I think now I do get a lot of inspiration from that classic Southwest design, but definitely modernizing it. So mixing it with other designs, I mean mid-century is great with a Southwest design. Just because those two styles are linked really well, especially with Frank Lloyd Wright having a lot of inspiration from Arizona and everything. Beyond that, I do kind of like the California Casual style that’s coming up. There’s a lot of really big, a lot of really inspiring designers for me in the Southern California area. I pull a lot of inspiration from other designers, and they seem to be coming from that region. So I think there’s definitely a way to blend that style with desert-style too.

Credit: Movement Photo Project /Nicole Bishop

AT: What’s your favorite project you worked on in 2019 so far? (and why?)

MB:  My favorite project is not done. It’s called the Homey Project—it’s a living room, a dining room, and kind of a little bit of a kitchen project, just lighting and that sort of a thing. Why is because one, my clients are awesome, and awesome clients make awesome projects. So they’re very concise and understanding of the process. And their taste matches their budget, which is awesome. I love their style and they’ve been really awesome to work with. From a professional side, I guess it’s been the biggest learning curve for me, so that’s also why it’s my favorite. I’ve learned probably the most on that project so far. Because I was much more comfortable with construction and specifying in tile and fixtures, and a little bathroom remodel, as opposed to a furniture job. So just learning a lot more about the furniture side of design has been awesome.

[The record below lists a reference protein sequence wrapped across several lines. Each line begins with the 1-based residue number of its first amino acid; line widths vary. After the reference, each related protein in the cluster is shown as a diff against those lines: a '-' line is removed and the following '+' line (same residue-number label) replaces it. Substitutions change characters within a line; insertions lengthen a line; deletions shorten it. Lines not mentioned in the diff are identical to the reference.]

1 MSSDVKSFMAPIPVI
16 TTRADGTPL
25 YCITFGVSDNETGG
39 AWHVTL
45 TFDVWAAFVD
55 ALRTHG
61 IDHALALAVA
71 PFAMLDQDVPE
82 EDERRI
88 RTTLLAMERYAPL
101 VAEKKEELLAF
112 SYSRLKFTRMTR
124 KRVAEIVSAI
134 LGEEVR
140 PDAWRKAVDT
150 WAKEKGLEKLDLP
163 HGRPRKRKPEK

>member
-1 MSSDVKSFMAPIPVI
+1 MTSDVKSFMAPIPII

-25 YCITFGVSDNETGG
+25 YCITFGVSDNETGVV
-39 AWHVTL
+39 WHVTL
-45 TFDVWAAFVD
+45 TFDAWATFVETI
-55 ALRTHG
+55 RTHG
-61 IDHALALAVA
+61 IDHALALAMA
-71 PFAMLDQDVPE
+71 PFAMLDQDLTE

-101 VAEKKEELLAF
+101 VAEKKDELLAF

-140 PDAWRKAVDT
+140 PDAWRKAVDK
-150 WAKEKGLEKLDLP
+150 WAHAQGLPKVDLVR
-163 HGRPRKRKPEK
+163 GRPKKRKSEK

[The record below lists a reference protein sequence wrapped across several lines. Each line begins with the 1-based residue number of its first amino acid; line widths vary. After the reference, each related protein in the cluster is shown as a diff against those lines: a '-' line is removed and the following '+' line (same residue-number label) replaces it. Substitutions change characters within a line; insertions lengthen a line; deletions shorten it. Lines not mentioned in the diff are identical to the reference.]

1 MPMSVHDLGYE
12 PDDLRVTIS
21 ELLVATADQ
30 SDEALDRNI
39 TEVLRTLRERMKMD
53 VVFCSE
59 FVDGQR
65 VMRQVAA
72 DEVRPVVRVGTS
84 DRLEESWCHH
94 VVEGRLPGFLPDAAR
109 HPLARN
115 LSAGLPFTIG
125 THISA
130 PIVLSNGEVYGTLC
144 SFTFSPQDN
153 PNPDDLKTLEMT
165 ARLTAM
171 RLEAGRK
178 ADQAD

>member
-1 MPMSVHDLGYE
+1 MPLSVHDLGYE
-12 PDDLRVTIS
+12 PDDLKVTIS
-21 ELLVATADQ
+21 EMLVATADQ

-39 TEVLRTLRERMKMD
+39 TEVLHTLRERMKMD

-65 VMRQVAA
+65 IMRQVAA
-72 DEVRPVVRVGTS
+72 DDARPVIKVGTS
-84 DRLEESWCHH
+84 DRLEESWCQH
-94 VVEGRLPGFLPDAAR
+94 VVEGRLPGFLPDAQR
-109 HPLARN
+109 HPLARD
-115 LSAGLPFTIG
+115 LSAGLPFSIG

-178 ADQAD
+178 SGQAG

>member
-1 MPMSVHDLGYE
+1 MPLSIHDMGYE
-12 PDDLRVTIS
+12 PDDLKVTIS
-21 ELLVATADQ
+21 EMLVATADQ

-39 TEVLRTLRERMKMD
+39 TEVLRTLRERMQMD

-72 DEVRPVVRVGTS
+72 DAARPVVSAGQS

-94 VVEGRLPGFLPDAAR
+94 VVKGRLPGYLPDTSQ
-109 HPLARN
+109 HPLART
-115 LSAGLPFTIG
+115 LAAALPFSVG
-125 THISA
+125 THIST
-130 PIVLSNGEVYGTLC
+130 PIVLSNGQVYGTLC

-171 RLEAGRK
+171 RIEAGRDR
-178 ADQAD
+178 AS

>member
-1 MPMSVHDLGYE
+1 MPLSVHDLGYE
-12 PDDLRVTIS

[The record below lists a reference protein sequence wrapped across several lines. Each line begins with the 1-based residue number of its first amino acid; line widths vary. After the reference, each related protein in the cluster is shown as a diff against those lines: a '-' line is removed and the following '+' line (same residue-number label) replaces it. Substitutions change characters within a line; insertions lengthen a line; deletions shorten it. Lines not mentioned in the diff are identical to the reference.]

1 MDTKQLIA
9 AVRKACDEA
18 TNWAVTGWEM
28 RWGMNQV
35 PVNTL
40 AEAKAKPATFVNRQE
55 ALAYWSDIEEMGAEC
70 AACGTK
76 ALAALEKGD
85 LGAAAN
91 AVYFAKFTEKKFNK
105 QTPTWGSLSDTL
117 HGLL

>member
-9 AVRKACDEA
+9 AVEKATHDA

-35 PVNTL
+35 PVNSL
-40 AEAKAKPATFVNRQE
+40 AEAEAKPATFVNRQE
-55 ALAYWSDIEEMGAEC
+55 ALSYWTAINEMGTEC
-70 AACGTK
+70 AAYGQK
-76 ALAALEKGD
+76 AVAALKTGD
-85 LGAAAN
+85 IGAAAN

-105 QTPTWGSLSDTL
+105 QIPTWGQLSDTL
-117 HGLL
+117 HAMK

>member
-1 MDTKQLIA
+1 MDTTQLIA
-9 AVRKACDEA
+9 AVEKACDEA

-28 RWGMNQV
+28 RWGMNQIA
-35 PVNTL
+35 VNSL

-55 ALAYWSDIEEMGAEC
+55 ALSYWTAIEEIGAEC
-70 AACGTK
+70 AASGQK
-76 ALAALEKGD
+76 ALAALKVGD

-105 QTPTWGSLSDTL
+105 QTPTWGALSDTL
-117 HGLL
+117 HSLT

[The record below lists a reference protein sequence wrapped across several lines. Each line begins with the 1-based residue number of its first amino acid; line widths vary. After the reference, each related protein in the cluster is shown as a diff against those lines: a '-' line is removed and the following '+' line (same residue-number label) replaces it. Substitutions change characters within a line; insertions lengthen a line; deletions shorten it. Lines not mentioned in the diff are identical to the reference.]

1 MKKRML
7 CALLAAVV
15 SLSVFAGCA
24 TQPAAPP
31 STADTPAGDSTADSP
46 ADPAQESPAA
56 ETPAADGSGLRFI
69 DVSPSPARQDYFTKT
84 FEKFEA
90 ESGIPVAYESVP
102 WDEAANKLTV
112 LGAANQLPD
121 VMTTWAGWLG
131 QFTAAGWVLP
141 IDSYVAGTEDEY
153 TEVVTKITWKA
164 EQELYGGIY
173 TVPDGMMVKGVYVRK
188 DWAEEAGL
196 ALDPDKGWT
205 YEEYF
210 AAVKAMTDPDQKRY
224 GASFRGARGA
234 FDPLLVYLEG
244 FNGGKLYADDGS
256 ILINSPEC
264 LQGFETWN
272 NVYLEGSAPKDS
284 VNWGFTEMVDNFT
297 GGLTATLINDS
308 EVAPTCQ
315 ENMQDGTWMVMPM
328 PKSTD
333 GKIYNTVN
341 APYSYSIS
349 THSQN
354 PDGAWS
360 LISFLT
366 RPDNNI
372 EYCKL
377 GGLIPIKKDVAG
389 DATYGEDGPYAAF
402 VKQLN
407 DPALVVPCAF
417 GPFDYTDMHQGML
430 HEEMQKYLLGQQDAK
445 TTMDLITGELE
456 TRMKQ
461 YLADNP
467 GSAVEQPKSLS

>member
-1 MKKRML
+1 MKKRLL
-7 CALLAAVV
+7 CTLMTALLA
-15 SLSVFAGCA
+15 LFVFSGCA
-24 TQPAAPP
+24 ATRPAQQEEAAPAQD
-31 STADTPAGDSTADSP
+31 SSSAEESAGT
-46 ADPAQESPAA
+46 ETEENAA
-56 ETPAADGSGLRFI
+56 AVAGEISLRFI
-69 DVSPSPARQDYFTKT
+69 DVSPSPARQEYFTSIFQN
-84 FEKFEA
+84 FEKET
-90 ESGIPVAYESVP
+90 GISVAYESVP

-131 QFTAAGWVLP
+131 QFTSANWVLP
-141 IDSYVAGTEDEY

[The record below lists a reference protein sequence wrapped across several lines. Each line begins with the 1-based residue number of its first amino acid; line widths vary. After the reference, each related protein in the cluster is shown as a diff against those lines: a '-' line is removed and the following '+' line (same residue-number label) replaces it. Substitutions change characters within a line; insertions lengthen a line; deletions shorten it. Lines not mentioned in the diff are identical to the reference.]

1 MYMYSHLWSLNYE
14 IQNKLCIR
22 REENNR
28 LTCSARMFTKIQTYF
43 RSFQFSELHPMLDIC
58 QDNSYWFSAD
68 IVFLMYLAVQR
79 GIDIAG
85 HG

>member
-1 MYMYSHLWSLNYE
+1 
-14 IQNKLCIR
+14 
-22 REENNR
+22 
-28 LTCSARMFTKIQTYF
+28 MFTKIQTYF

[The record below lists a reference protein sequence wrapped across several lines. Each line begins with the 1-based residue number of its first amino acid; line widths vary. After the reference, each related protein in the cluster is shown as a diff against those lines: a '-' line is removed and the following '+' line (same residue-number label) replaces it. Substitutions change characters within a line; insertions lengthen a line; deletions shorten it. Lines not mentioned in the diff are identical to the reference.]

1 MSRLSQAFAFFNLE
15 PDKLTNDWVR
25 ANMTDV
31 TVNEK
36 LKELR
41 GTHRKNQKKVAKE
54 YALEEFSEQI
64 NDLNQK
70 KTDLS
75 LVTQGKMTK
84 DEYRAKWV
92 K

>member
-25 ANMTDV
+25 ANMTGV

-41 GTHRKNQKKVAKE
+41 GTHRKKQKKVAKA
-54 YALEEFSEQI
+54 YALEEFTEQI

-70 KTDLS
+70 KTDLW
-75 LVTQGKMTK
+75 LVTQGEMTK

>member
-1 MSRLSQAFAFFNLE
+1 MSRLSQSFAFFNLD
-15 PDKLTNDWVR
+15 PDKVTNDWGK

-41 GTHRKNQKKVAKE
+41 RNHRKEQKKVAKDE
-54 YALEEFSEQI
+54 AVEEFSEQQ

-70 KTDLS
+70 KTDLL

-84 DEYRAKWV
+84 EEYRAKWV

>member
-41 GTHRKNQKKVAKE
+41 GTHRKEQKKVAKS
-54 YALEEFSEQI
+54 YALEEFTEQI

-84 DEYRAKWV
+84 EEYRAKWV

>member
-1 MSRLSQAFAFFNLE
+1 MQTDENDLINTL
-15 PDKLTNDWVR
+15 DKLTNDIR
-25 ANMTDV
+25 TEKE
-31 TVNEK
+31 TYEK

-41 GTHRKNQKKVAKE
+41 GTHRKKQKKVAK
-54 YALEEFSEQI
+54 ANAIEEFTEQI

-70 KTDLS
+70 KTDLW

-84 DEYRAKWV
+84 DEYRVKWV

“It was important to me that my home didn’t look like a hospital, or even like a wheelchair person really lived there, and that it was just a home.”

-Maegan Blau

AT: Is there a specific piece or design of yours that you think is particularly indicative of who you are or what you’re trying to do?

MB: I would say my own personal home. That’s been the most extensive project I’ve had. I know it’s mine, but obviously that’s just the one that hits home. Kind of my laboratory too, I feel like I experiment all the time.

AT: What three words would you use to describe your work or style?

MB:  I would say innovative, and I would say natural in a way. I love using as many natural elements in a design as I possibly can, or as my clients will let me. And also I would say comfortable. It’s probably the most important part of the way I want my home to be, and I like to give that to my clients as well, so whatever that means to them.